The Moving Defendants argue Plaintiffs will not be prejudiced by a stay, but if the case is not stayed, they will be subject to duplicative litigation and inconsistent rulings on a variety of subjects, including jurisdictional issues, between this case and the MDL cases. Further, a stay will conserve judicial resources and ensure uniform adjudication of these issues. The Moving Defendants note Judge Gaitan recently came to the same conclusion in a similar case involving a Bair Hugger warming device. See O'Haver v. Anesthesia Assocs. Of Kansas City, P.C., No. 19- CV-0037-FJG (W.D. Mo. Mar. 25, 2019) (finding “the O'Haver action involves common questions of fact with actions transferred to the MDL No. 2666, and that transfer will serve the convenience of the parties and witnesses and promote the just and efficient conduct of the litigation.”)

         Plaintiffs respond that this Court lacks subject matter jurisdiction because Plaintiffs and some Defendants are Missouri citizens, and they deny any Defendants were misjoined or fraudulently joined. They contend Defendants had no reasonable basis for removing the case, and they note the Court is not required to stay proceedings pending possible transfer to an MDL. They argue this Court should consider the merits of their motion to remand, and grant it. They cite in support this Court's decision in Davidson v. Poppa, No. 4:15-cv-0243-DGK (W.D. Mo. May 15, 2015) (denying motion to stay and granting remand before the Judicial Panel on Multidistrict Litigation had decided whether to transfer to the MDL presiding over Durom Hip cases).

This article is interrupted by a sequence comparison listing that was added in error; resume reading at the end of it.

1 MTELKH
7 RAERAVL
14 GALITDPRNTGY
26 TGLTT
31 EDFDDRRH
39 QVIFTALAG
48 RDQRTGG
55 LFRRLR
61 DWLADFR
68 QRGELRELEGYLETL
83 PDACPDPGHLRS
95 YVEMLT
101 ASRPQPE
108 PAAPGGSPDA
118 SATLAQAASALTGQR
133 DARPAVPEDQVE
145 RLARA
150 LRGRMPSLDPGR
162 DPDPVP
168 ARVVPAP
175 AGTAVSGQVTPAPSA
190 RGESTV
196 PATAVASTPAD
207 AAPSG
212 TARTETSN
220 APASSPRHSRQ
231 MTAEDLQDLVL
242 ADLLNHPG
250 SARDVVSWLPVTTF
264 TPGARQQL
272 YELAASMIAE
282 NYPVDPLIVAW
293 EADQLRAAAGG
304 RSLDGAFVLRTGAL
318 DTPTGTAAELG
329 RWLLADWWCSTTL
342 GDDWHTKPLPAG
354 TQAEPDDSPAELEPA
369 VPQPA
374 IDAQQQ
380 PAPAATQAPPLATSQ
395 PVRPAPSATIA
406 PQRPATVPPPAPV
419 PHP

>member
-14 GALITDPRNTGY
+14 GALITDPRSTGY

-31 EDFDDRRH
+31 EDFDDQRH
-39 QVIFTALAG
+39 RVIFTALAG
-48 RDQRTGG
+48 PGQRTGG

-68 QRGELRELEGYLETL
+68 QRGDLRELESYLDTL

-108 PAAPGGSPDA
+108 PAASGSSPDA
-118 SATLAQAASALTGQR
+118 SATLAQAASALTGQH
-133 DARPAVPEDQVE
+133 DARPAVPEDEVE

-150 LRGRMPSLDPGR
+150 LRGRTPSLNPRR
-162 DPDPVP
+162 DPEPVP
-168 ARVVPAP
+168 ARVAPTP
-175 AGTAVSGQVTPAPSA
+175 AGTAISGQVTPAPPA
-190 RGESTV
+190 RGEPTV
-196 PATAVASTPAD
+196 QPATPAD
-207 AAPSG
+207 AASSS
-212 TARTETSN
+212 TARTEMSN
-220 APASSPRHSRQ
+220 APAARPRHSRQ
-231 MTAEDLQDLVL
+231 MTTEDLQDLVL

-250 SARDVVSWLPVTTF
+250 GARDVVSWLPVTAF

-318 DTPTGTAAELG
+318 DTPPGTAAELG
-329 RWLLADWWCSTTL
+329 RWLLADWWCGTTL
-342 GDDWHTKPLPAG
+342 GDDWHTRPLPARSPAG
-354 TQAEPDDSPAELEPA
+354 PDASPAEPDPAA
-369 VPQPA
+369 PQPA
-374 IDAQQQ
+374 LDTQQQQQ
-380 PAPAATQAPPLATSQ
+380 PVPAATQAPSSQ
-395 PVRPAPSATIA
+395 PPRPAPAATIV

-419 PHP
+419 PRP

The Court finds: (1) Plaintiffs will not be prejudiced by a stay; (2) Defendants are highly likely to be subject to prejudice in the form of duplicative litigation and inconsistent rulings if this case is not stayed; and (3) if this case is accepted for transfer to the MDL, it would avoid duplicative litigation. Thus, staying the case until the Judicial Panel on Multidistrict Litigation rules on transfer is preferable.

         Although Plaintiffs have a colorable argument that the Court lacks subject matter jurisdiction, granting the stay does not mean this question will go unanswered. Either this case will not be transferred to MDL 2666 and this Court will consider the jurisdictional issue, or this case will be transferred to the MDL and another federal judge will address it. Either way, Plaintiffs' jurisdictional arguments will be considered.

         The Court's decision in Davidson v. Poppa is distinguishable and involved a unique set of circumstances. In Davidson, after requesting an extension of time to respond to plaintiff's motion to remand, the defendants filed a notice stating that they were foregoing their opportunity to respond to the motion to remand. See id. (Doc. 15 at 1) (“The defendants . . . respectfully advise the Court that they have elected not to respond without prejudice to Plaintiff's Motion to Remand (Doc. 9) filed in this matter.”). A defendant removing a case to federal court and then not opposing remand is a rare occurrence. That is certainly not the case here. Hence, the result in Davidson possesses little, if any, precedential value.

         The Motion to Stay (Doc. 7) is GRANTED. Plaintiffs' Motion for Expedited Hearing and Ruling on Motion for Remand (Doc. 15) is DENIED AS MOOT.

         IT ...